CP: It's interesting what you say about "heaven on earth" because in a sense that takes us back to the issue raised earlier about "essence and appearance." The promise of "heaven on earth" in effect transforms appearance, every-day life on earth, into essence or "heaven."

AH: Yes, that is interesting, what you say. The whole appearance and essence issue returns here. In this respect you were right when you pointed to the association between Marxism and the totalitarian regime. Though there is not a direct influence, there is a communality of intent in wishing to reverse appearance and essence. This is why we could imagine in this world that the essence is the reverse of the appearance. You are right in this sense.

CP: Going back to your life history, you left Hungary in the late 70's and then lived in the West, first in Australia and then eventually the U.S. Putting those two experiences together, your life in socialist Hungary and then what you experienced living in the West, how has that effected your life, what you expected from the West while you where in Hungary, what you experienced once you were there and?

AH: I realized that there is no such thing as the "West." For example, New York, where I live now in the US., and Australia, are extremely different. When I went to Australia, I came to a world where there was social security, strong trade unions, great individual freedom, people never interfered in other people's business. It was not easy to understand it at first, but the more I lived there the more I began to love that world. Of all the places I have known in the world, I think that Australia is the most human. Maybe because it is so isolated. There are good friendships, there is not so much competition among people. There is very little hostility. It is a world without great prejudices. Of course it is part of the social inheritance, they are the great-grandchildren of juvenile delinquents who were sent to Australia; yet I have never found a more law-abiding people in the world. They are law-abiding without being interested in the law; they just don't hurt each other.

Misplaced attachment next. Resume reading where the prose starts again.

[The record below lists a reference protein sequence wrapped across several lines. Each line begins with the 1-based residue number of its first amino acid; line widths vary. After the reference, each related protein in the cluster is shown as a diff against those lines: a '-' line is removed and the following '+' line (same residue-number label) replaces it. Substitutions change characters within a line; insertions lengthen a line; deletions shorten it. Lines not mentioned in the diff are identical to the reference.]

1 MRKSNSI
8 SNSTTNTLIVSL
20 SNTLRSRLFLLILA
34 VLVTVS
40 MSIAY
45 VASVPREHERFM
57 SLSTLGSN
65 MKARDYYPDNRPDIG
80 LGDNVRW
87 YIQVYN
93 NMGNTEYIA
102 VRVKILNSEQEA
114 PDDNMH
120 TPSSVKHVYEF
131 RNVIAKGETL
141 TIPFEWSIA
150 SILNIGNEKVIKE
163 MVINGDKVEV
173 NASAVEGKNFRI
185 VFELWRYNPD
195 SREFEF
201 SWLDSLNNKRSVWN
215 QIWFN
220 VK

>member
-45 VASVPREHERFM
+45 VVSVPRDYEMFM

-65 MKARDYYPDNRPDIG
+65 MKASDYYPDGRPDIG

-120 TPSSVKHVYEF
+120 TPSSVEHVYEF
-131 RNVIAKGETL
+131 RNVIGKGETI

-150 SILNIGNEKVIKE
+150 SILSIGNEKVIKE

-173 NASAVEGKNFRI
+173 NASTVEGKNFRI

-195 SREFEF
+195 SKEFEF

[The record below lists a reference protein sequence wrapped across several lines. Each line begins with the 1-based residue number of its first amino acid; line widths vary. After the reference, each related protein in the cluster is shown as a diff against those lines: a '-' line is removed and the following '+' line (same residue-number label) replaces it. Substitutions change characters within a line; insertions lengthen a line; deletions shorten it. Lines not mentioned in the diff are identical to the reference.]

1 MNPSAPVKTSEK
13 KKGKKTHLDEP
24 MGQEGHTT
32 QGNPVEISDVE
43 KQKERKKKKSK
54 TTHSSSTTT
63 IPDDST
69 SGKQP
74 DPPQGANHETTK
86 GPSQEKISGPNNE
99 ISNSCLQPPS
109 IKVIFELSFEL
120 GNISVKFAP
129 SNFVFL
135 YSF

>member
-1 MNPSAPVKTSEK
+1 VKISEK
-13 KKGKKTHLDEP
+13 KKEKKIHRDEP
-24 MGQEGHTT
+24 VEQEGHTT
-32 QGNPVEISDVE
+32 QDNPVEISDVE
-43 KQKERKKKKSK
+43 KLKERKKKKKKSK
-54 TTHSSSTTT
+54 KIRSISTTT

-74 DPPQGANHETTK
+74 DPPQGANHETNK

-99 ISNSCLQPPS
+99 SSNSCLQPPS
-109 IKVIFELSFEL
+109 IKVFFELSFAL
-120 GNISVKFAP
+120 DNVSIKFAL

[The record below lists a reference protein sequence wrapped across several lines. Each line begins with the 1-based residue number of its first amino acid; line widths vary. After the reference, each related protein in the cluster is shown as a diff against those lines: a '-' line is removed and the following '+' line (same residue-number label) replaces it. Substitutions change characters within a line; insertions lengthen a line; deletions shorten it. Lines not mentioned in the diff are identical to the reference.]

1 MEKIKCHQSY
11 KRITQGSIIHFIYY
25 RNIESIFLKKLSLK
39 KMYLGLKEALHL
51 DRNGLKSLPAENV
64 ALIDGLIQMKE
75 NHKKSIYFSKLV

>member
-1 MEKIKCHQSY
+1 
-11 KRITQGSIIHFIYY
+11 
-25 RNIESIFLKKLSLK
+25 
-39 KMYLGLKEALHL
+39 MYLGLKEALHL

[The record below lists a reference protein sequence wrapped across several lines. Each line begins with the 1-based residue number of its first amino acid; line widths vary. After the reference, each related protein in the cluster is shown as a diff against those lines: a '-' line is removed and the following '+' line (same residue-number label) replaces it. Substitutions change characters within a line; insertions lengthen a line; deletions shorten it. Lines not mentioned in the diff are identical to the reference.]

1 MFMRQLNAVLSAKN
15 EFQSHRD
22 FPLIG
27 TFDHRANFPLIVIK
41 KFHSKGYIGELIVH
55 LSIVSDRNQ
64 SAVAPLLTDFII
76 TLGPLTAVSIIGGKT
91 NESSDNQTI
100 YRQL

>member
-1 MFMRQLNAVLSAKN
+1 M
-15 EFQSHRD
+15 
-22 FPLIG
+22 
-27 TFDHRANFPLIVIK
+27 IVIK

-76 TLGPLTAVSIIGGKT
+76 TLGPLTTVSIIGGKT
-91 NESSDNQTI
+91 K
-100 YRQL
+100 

Then when I came to the United States I encountered a totally different world. I can tell you two things. One is that I cannot complain about myself. As far as I am concerned I got recognition in the U.S. That is something you can get in the United States that you cannot get elsewhere. They recognize performance. In Australia they really don't recognize performance, it is not that important. So my performance was recognized in the U.S. and that is not bad. I felt comfortable in the United States. On the other hand, there is a kind of a reversal in America. In Australia there is collectivism in economics and individualism in politics. The State through negotiations with the Trade Unions (and almost everyone is in a trade union there) centrally determines prices and wages. Socially, economically it is very collectivist. Their is a kind of a mutual help, they help each other. Redistribution is natural. But politically they are extremely individualistic. Now in the United States it is a reversal: in politics the U.S. is extremely conformist, collectivist, and economically they are individualistic. So Australia and the U.S. are exactly the opposite, yet both are considered to be the "West." So I realized that the "West" is not one model, but that there are many models in the West. When I got to America my greatest surprise was how conformist they were politically. In Australia, for example, "political correctness" would have been a laughing stock, a total joke. They are not conformist politically. But economically they are collectivist: how much I have to pay to have a tooth pulled is determined in Canberra.

CP: So what do you like about the United States and what do you dislike?